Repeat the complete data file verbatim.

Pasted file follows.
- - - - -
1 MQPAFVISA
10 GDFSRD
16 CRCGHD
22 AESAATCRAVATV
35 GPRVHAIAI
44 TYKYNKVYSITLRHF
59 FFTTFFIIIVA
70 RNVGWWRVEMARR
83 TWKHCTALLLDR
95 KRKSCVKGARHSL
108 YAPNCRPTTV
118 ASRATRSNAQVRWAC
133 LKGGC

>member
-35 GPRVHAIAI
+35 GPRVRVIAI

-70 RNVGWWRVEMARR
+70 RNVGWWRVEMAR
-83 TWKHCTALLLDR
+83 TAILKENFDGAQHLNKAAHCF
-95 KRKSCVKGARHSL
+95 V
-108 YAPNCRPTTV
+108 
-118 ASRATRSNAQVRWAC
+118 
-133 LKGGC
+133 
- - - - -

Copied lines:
1 MQPAFVISA
10 GDFSRD
16 CRCGHD
22 AESAATCRAVATV
35 GPRVHAIAI
44 TYKYNKVYSITLRHF
59 FFTTFFIIIVA
70 RNVGWWRVEMARR
83 TWKHCTALLLDR
95 KRKSCVKGARHSL
108 YAPNCRPTTV
118 ASRATRSNAQVRWAC
133 LKGGC

>member
-35 GPRVHAIAI
+35 GPRVRVIAI

-70 RNVGWWRVEMARR
+70 RNVGWWRVEMAR
-83 TWKHCTALLLDR
+83 TAILKENFDGAQHLNKAAHCF
-95 KRKSCVKGARHSL
+95 V
-108 YAPNCRPTTV
+108 
-118 ASRATRSNAQVRWAC
+118 
-133 LKGGC
+133 